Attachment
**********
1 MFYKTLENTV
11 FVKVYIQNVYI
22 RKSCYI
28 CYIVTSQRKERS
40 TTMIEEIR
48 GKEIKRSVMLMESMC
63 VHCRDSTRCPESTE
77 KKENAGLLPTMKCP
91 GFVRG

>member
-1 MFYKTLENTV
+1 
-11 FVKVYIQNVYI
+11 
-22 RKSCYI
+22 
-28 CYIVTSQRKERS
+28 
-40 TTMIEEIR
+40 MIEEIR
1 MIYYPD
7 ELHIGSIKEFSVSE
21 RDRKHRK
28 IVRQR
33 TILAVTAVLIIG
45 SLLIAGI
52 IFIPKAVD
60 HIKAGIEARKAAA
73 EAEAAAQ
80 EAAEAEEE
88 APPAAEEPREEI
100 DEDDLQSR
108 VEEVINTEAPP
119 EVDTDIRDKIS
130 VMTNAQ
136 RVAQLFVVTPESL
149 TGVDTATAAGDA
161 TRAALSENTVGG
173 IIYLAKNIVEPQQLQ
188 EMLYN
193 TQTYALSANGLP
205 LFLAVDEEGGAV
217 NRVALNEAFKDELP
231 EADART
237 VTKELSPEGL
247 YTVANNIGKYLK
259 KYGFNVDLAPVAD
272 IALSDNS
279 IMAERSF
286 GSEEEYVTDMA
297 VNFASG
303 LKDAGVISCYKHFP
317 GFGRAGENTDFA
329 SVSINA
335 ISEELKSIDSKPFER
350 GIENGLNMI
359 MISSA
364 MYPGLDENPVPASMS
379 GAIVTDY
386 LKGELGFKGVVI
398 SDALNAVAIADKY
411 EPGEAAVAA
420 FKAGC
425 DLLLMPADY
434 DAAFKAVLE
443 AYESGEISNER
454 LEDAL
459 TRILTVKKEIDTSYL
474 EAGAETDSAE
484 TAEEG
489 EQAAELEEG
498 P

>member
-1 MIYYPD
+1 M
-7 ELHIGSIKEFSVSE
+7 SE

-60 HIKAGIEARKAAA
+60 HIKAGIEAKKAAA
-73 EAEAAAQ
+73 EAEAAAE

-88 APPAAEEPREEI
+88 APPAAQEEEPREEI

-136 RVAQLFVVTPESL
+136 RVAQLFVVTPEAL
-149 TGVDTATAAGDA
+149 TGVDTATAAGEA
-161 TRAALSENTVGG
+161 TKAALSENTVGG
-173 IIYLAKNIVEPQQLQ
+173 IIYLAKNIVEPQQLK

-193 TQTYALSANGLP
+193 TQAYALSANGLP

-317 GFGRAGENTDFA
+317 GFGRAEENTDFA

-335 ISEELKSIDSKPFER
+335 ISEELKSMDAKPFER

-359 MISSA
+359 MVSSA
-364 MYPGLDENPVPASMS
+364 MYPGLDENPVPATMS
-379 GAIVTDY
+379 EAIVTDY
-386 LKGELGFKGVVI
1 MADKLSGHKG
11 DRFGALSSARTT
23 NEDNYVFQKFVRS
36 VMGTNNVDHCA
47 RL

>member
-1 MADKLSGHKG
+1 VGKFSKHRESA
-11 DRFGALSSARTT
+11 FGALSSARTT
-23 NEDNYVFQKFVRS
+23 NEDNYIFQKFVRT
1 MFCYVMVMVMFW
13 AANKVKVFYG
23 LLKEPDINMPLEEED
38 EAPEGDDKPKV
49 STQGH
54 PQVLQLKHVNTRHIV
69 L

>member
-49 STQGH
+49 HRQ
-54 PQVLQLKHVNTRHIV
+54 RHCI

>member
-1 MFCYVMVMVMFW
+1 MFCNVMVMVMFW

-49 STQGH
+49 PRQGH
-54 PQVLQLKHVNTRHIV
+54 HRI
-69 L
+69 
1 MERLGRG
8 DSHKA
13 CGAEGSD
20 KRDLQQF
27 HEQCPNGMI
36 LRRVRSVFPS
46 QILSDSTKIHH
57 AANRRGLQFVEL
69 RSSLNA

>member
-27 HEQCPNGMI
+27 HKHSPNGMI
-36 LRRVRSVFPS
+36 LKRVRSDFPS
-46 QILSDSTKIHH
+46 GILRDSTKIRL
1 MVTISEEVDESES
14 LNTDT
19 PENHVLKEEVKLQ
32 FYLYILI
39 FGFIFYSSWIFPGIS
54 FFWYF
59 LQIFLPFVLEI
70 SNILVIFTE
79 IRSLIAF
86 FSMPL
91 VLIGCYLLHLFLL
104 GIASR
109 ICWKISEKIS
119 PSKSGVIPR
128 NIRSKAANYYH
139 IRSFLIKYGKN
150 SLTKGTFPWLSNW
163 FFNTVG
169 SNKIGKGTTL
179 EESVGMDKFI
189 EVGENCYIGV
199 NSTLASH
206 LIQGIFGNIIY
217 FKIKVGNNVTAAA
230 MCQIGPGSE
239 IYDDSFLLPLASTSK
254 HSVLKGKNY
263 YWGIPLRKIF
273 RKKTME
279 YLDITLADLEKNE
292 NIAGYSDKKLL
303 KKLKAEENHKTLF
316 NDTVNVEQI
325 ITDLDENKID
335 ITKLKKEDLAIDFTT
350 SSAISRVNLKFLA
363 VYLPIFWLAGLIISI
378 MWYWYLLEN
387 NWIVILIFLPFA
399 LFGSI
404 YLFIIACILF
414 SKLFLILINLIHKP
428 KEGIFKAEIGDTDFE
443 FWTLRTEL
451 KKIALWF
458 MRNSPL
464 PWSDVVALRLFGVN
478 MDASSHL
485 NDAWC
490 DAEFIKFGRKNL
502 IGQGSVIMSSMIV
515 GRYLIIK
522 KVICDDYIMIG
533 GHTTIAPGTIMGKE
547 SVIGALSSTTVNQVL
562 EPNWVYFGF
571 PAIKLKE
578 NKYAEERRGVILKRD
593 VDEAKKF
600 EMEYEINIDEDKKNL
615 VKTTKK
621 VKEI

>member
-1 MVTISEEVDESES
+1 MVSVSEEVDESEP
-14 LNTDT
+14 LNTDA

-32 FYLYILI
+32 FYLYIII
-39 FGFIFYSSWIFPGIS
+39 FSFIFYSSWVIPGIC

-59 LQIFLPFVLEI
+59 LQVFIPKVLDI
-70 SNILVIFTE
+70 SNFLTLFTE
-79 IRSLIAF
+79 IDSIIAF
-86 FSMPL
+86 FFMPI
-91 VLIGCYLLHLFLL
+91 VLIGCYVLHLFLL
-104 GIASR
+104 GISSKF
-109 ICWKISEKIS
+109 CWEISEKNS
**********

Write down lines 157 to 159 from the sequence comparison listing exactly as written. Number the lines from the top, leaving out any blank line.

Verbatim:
32 FYLYILI
39 FGFIFYSSWIFPGIS
54 FFWYF